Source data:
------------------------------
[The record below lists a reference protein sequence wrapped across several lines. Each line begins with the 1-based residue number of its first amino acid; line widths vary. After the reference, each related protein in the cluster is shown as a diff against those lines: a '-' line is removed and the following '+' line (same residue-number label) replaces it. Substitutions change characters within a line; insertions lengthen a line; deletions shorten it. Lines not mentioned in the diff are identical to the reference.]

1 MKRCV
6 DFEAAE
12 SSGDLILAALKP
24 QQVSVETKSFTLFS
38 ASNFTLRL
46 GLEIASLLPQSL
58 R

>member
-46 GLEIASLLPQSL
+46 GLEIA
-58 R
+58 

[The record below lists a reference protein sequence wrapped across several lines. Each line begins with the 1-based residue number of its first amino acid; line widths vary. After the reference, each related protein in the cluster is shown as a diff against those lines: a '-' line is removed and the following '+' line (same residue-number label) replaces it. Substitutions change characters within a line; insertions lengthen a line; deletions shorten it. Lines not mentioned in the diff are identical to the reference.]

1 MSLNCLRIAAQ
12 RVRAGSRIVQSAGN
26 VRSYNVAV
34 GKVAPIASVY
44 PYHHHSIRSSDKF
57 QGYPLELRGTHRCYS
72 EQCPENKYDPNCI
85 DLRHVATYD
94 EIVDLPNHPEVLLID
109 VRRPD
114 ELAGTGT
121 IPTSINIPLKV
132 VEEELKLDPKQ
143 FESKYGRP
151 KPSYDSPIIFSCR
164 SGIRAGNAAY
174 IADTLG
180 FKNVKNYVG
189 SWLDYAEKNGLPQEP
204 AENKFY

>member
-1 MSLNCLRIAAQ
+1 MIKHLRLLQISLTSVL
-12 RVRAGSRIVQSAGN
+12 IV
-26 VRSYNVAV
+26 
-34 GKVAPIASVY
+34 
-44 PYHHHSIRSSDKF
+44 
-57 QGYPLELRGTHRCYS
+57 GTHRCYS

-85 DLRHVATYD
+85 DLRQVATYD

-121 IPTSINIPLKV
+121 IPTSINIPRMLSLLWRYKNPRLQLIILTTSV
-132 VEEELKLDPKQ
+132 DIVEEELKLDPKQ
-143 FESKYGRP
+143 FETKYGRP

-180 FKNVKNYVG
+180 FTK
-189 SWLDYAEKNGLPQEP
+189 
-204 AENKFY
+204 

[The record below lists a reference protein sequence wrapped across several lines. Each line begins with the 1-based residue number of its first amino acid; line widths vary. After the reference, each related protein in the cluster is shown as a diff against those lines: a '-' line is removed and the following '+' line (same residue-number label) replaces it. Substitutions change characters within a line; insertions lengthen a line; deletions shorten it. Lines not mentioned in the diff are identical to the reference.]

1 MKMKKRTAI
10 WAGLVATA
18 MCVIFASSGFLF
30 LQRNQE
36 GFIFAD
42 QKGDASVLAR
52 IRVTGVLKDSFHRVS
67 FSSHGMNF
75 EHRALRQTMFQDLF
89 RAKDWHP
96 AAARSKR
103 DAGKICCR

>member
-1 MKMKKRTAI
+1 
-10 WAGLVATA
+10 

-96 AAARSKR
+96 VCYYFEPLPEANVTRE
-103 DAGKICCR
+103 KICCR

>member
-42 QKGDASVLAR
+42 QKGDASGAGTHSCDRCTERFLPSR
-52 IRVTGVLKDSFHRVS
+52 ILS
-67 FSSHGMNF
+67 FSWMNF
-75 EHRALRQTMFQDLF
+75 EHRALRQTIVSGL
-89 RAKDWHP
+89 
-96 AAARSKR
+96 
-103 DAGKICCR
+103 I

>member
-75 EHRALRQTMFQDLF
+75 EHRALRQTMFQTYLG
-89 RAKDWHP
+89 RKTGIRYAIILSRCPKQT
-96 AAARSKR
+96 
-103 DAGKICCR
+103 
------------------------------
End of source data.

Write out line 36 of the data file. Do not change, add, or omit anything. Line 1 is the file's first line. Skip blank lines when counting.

-1 MSLNCLRIAAQ